Itinerary: Friday, 14th March: Grand Canyon.
Flight Departure Time: 10:00am
Pick up Time & Location: 8:50am at the Tour & Travel Bus Area.
Shuttle Operator: Grand Canyon Helicopters Limousine Las Vegas.
Ground Service Highlights:
Round trip limousine transportation from hotel to hotel. Convenient departures from the Atlantic Terminal at McCarran International Airport. VIP check-in service. VIP passenger lounge complete with an array of seasonal snacks, and refreshments.
Air Service Highlights:
Platinum service utilizes the EC-130 EcoStar exclusively. Professionally trained tour pilots. All forward facing, theater style seating. Stereo aviation headsets with voice activated passenger to passenger and passenger to pilot intercom. Tour narration available in 11 languages, 12 including English. Approximately 75 minute flight time. Return along the Las Vegas Strip.
Grand Canyon Ground Service Highlights:
Private landing site 500 feet from the Colorado River. Stunning up-close views of the Grand Canyon. Three gourmet platters. Sparkling champagne. Ample time for pictures and reflection.
The aircraft landed at Las Vegas around 11.45 p.m., but it was after midnight before we had taxied to the gate. There was then a long walk through the terminal, until we got to a railway station with the usual airport-style automatic train. From what I could see, the terminal we'd arrived at is marooned in the middle of the airport and the train dives down under the runways and taxiways to deliver you to what they call the 'Main Terminal'. Here things became quite busy as we were joined by streams of passengers off other arrivals. It was also noisy, partly because all the passengers appeared to be vacationers in good but loud humour, partly because of large television screens everywhere advertising various Vegas attractions with a loud sound track. Getting to Baggage Carousel 13 turned out to involve another long walk and there was a further wait of about ten minutes before the baggage started to appear. Eventually, my bag appeared safely so I went outside to look for a taxi. Barriers had been erected and there was a 'line' (queue) snaking up and down about four times with hundreds of people. I was getting a bit tired and bad-tempered by then but just gritted my teeth. Admittedly, the taxis were coming thick and fast so I was on my way in ten minutes or so. It's not a long drive to 'The Strip'. In fact, Las Vegas looks more like an airport with a town built round it.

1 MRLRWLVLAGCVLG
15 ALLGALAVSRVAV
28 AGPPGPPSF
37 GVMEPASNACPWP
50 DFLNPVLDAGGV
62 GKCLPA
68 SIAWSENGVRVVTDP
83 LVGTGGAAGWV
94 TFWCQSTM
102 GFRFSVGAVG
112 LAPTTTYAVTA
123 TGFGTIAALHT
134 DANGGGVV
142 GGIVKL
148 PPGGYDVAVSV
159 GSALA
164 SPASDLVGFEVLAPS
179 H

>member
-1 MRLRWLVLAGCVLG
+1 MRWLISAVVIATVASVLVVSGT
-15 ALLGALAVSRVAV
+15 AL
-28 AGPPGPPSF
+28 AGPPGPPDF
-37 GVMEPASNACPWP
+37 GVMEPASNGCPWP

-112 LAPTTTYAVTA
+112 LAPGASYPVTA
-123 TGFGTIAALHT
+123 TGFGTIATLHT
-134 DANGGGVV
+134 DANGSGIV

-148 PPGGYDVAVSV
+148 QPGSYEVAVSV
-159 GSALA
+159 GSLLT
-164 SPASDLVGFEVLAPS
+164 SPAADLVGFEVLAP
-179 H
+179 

I checked in and was not surprised to have to lug my stuff to the room on my own (as well as find the room from the map I'd been given) but I was not expecting to have to negotiate two huge gaming rooms to get to the elevators (lifts). Also, at 1.15 in the morning I didn't expect the place to be full of people but it was - lots of people arriving and thousands playing the 'slots' or the gaming tables. By contrast, the huge tower block with the Resort Rooms (I'm on floor 53) was deserted. The room is fairly large and quite well appointed, but decorated with execrable taste, falling uneasily and unsuccesfully between 'classic' and 'modern' - but definitely pretentious. On the 'Road To Mandalay' (that already seems such a long time ago) there was an American Human Resources lady currently workng in Hong Kong. She said she'd been on another cruise with the woman who did the interior design of the Wynn and, based on her assessment of the woman, didn't think the decor woud be very nice. Well, I think she was right. But the room has one wall completely glazed with views of the Wynn's golf course, part of the city and the distant mountains so I approve of that (it's a 'Panoramic View' room).
The bed's comfortable so I was soon asleep, but I had to get up fairly early for the 8.50 a.m. pick-up. It was odd to come down to a now-deserted casino with all the one-arm bandits flashing away but no players I could see. The 'Drug Store Cafe' was crowded, though. I really can't be doing with this American 'coffee and bagels' idea of breakfast so I settled for just an orange juice. I was picked up by a black stretch limo driven by a charming black guy. I had the car to myself until the Bally (another famous Casino/Hotel I hadn't heard of), where he picked up another six passengers. It was then only a few minutes drive to the General Aviation terminal at the airport. We were ticketed, weighed, briefed by video and then had to hang around a while. But they gave us snacks and beverages whilst we waited. The lady running the ramp worked out who sat where and then we were bussed across the apron to where a number of helicopters were loading. We had a cheerful but very professional young Spanish lady pilot.